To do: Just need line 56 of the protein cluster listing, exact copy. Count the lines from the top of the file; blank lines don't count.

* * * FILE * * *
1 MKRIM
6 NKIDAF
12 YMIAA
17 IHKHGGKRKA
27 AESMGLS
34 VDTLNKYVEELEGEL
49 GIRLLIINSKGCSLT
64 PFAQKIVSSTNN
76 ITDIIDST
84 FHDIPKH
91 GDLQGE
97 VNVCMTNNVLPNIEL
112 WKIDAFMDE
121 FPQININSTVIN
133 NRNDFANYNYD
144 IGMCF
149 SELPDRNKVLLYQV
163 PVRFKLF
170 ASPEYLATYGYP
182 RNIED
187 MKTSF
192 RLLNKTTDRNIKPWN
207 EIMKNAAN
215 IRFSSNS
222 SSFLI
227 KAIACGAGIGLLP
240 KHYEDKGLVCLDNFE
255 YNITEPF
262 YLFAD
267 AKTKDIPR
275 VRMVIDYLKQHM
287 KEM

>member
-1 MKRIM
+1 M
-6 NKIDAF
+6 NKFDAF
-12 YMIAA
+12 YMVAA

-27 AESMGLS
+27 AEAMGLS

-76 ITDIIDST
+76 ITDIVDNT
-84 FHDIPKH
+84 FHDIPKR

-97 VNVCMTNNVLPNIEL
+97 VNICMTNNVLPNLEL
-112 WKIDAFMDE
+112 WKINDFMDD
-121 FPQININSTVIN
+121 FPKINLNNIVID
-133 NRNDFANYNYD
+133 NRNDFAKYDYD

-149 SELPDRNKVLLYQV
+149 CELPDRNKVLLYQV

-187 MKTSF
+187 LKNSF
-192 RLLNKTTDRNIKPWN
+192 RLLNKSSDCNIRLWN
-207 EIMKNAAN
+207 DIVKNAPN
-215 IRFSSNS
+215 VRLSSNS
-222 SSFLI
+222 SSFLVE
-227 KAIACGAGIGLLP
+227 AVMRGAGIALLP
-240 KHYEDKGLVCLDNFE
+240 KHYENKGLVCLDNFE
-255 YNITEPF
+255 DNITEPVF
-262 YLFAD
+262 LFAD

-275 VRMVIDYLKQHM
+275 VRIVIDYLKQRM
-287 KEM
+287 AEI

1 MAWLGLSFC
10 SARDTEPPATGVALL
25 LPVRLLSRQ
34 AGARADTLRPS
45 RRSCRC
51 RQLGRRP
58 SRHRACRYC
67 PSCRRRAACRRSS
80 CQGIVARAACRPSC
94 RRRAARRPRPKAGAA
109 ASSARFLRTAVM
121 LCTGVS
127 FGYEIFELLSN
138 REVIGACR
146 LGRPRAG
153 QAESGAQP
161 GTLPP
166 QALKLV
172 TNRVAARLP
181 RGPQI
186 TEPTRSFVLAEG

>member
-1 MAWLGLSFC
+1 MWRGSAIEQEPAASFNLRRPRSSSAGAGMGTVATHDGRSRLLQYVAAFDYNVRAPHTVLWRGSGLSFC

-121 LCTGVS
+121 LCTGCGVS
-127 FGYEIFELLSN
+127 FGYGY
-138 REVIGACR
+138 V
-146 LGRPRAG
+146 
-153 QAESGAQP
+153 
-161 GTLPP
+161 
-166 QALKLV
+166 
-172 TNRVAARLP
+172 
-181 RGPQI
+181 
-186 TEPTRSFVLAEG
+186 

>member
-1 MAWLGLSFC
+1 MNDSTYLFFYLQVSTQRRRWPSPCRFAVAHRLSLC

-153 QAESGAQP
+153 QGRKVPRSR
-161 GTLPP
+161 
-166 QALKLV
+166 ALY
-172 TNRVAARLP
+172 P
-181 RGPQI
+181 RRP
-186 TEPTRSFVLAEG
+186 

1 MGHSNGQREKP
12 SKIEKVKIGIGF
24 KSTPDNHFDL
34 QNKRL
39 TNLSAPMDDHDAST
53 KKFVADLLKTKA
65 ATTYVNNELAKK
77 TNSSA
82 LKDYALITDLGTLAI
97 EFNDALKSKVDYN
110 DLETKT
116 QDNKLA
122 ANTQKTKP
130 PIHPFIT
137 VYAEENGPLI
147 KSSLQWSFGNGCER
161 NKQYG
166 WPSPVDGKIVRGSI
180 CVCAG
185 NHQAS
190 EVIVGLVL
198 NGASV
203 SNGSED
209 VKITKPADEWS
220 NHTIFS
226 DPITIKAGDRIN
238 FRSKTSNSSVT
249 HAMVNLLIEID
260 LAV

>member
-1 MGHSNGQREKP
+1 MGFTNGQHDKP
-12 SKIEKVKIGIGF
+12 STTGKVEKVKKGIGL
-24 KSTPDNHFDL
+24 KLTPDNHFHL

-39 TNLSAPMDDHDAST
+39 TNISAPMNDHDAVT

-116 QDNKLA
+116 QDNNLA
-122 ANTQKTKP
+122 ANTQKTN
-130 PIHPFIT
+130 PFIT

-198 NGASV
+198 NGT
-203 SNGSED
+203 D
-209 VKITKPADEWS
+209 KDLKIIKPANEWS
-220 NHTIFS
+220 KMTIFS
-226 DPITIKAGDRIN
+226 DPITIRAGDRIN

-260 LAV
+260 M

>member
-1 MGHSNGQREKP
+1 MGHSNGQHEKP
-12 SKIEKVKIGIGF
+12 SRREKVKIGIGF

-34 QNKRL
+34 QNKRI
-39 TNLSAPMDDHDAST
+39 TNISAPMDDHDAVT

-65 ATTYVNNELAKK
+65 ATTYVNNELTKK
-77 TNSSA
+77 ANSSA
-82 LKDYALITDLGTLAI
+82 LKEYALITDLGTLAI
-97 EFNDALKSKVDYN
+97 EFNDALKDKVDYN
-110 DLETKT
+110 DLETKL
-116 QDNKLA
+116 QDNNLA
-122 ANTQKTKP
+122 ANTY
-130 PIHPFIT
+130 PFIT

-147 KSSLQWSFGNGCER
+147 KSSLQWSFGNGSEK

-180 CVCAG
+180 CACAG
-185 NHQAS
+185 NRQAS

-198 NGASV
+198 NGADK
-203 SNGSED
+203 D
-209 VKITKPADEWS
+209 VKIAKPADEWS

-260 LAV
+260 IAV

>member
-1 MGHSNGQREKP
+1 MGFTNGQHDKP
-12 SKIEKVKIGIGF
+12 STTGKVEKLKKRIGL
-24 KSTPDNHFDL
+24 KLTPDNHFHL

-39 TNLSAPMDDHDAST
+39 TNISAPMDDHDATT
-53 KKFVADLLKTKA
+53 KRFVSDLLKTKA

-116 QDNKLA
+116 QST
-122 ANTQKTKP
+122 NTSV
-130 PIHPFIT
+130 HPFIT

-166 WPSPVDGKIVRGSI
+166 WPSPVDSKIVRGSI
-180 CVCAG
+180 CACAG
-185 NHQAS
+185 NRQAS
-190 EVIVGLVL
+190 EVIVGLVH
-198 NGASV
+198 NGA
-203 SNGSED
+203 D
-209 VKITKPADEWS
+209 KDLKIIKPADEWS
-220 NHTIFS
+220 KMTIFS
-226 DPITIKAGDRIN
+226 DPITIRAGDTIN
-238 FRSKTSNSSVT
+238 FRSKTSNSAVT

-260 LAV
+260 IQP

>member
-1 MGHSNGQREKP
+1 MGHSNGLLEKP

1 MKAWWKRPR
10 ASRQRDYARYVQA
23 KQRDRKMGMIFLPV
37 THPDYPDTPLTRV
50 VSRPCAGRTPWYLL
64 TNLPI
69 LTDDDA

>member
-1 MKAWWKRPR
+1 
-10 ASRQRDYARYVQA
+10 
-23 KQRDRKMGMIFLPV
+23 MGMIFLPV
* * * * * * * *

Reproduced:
-187 MKTSF